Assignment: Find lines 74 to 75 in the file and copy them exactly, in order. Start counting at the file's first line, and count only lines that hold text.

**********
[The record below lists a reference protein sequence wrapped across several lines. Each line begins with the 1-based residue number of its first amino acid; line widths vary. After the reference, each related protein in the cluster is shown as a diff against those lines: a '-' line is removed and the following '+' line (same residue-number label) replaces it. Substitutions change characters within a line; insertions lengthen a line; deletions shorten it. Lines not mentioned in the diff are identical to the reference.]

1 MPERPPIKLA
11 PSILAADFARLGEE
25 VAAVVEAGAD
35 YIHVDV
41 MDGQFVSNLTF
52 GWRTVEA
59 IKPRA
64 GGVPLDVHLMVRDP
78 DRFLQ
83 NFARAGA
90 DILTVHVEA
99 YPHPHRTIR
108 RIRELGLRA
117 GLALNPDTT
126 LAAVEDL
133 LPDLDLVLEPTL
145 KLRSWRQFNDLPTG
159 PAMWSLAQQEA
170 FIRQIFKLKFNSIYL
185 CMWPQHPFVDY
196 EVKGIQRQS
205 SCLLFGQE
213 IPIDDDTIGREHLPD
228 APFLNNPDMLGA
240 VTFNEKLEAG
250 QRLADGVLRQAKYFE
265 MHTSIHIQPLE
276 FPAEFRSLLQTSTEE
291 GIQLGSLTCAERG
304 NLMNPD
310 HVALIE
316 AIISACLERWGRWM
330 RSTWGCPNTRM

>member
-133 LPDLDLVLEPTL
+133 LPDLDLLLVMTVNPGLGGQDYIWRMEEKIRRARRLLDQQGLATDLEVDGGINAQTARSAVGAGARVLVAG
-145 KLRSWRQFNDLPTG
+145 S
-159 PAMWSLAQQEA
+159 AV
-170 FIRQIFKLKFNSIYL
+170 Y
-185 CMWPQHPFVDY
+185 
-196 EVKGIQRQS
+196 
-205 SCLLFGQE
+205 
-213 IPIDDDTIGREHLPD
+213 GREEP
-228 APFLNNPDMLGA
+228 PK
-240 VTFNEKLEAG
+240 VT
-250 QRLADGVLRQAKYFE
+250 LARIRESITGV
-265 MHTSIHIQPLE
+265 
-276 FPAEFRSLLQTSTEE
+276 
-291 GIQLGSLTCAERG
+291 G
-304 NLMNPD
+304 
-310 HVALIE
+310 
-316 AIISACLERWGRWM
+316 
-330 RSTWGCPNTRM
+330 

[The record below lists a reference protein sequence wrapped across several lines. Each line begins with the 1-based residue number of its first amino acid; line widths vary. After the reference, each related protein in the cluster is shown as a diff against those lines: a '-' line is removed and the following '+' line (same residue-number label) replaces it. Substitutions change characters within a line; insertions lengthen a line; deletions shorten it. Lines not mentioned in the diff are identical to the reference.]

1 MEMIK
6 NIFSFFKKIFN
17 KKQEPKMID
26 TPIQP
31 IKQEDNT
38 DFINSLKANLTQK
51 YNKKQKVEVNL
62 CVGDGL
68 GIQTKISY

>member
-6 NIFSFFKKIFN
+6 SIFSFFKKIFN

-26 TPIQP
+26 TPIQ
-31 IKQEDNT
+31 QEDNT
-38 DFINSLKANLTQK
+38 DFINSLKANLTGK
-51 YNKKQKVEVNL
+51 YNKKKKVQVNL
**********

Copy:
6 NIFSFFKKIFN
17 KKQEPKMID